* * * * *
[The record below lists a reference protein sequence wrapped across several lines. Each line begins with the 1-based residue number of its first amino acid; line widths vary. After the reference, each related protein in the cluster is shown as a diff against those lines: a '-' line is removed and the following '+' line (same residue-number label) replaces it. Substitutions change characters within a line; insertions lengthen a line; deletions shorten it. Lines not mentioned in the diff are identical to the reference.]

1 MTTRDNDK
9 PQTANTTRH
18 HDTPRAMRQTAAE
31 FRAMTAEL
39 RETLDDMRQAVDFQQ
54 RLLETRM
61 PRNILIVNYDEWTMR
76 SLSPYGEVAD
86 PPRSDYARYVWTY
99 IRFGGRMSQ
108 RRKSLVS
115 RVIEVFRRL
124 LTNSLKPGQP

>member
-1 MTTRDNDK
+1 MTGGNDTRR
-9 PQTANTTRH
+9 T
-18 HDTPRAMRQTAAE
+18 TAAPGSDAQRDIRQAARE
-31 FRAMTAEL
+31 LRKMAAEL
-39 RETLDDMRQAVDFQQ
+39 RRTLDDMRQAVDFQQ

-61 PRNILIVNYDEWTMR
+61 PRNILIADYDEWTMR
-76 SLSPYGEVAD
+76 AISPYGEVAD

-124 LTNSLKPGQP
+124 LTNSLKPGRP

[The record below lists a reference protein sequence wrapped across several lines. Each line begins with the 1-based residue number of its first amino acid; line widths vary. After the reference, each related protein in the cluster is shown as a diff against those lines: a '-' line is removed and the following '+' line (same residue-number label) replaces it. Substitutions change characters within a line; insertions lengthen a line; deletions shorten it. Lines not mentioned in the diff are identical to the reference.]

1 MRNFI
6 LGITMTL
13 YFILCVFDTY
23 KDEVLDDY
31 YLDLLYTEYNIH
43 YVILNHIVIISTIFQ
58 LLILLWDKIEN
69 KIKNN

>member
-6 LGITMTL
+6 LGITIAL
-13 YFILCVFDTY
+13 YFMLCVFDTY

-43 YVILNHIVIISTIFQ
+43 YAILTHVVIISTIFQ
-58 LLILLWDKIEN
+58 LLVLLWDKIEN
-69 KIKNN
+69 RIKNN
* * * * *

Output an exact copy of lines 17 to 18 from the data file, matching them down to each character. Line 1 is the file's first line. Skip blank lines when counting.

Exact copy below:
+1 MTGGNDTRR
-9 PQTANTTRH